A tiger killed a zoo worker after the 24-year-old girl walked into the tiger’s enclosure. “For inexplicable reasons she opened a door and walked into the enclosure. We will never know why she entered without telling anyone. There was no reason for her to go in there,” reported BBC News on May 25, 2013.
The 24-year-old girl who was killed on Friday by a Sumatran tiger in an enclosure at the South Lakes Wild Animal Park near Dalton-in-Furness in England was Sarah McClay.
David Gill, the park owner, described 24-year-old Sarah McClay as a “bubbly, happy girl,” as a “very experienced” staff member at the zoo, and as a “proficient and passionate” zoo worker.
However, according to the zoo’s protocol, staff members were not allowed to have any direct contact with the tigers.
“We have very strict protocols and procedures for working with big cats, but it seems she failed to follow correct procedures. There was no reason for her to go in there.”
According to David Gill, Sarah McClay walked into the tiger’s enclosure for unknown reasons around 4 p.m. on Friday while the park was open to the public. He believes that one visitor might have witnessed the attack. After the 24-year-old zoo worker was mauled by the tiger, she was taken to the hospital where she died of neck and head injuries.
Just three months ago, a lion attacked and killed 24-year-old Dianna Hanson, a caretaker at Project Survival’s Cat Haven at Dunlap in Fresno County in California. Like 24-year-old Sarah McClay, Dianna Hanson had walked into the lion enclosure without permission. Cous Cous, the four-year-old male African lion that had been hand-raised by the park and who was Dianna Hanson’s favorite big cat, had to be killed in order to get to Dianna Hanson even though she had already died.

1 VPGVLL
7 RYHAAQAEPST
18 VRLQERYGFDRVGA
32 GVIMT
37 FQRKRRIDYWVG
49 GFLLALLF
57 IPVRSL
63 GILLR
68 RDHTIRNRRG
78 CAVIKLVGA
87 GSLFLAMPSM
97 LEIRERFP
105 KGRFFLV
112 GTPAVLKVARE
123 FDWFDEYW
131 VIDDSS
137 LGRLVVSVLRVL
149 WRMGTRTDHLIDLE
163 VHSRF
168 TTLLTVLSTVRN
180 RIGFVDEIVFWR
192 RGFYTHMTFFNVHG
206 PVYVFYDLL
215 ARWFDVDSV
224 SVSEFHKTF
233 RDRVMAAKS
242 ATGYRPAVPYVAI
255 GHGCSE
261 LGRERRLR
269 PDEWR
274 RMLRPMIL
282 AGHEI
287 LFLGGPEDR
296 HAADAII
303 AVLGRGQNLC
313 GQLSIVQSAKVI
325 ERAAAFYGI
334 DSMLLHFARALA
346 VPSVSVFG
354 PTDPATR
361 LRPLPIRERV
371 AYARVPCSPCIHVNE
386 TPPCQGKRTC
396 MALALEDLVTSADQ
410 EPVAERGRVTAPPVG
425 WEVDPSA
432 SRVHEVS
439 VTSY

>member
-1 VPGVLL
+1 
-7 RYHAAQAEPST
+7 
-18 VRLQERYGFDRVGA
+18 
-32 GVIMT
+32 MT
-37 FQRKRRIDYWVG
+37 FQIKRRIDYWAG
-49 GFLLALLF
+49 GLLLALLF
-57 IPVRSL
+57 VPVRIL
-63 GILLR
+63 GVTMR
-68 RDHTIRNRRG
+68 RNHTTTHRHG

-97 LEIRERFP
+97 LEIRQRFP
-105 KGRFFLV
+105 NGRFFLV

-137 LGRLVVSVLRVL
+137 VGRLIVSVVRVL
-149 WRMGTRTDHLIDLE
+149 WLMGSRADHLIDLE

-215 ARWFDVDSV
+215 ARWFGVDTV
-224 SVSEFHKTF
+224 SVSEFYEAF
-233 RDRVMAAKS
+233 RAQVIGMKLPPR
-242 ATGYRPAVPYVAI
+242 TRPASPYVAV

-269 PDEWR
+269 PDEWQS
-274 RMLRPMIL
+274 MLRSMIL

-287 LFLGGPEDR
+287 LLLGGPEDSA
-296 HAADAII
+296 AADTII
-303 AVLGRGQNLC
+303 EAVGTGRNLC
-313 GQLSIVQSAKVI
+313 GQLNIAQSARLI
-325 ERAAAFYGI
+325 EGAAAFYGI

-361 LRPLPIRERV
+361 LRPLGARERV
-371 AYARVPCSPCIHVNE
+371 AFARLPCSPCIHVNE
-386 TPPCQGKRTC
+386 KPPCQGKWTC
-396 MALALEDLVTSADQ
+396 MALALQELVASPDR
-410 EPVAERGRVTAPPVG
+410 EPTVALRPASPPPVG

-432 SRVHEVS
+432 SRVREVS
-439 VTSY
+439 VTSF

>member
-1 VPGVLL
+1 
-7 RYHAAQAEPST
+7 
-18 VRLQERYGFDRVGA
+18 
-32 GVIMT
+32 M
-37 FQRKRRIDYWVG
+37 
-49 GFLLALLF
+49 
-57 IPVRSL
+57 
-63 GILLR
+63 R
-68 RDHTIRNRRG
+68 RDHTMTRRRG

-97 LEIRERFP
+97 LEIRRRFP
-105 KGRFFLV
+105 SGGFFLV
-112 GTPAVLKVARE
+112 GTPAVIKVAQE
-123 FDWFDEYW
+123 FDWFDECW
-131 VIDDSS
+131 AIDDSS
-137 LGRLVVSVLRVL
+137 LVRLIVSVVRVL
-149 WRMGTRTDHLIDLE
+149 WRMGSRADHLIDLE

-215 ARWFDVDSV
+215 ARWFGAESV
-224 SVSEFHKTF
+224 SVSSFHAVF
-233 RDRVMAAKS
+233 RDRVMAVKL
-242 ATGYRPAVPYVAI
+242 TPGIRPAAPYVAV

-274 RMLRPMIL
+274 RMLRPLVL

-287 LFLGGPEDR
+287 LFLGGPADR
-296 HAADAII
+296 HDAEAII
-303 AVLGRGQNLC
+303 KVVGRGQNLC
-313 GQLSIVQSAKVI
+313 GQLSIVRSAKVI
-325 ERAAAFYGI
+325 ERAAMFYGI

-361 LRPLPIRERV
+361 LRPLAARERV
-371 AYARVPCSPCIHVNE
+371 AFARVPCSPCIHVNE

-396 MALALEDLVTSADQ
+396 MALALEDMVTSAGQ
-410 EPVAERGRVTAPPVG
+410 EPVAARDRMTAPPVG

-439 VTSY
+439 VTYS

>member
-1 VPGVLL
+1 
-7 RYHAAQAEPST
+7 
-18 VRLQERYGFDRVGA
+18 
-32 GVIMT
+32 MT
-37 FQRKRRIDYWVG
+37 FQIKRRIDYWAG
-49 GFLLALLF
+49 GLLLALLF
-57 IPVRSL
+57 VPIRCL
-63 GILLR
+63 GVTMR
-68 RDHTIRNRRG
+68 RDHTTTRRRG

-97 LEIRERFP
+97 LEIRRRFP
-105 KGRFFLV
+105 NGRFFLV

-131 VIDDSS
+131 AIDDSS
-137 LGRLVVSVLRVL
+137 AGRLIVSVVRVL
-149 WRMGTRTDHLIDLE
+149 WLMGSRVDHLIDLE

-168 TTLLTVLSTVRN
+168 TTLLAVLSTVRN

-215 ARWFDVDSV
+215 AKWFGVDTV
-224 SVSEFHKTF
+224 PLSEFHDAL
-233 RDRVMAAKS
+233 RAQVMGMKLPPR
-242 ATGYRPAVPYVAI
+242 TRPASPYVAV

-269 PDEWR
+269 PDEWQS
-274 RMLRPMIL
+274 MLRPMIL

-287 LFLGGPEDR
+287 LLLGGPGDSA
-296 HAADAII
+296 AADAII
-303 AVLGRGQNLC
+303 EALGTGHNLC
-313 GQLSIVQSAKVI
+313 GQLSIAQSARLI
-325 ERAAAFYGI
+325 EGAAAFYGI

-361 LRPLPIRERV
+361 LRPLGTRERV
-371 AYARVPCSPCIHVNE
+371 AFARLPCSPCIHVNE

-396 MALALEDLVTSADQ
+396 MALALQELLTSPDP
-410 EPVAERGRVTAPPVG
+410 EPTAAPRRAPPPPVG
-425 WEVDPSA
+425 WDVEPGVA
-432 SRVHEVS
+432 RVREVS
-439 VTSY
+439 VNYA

After the zoo worker was killed by a tiger in England, the park owner and his staff initially evacuated the area but since there was no danger to the public, the park reopened on Saturday.
“We had a meeting of all staff at 5.30pm and asked what they wanted. There was a huge consensus of opinion that we carry on. The public were not at risk and we followed all our accident procedures to the letter. It would not do any good to close the park as there is no safety issue.”
The Sumatran tiger who killed zoo worker Sarah McClay has lived at the park for 10 years since it was a cub.
In contrast to Cous Cous, the Sumatran tiger will not have to pay with his life for human error.
“He didn’t do anything wrong. He’s a tiger and his natural instinct is to kill. We all know that and that’s why all the protocols are in place. He didn’t make a mistake, he was just there. We don’t blame him for what happened.”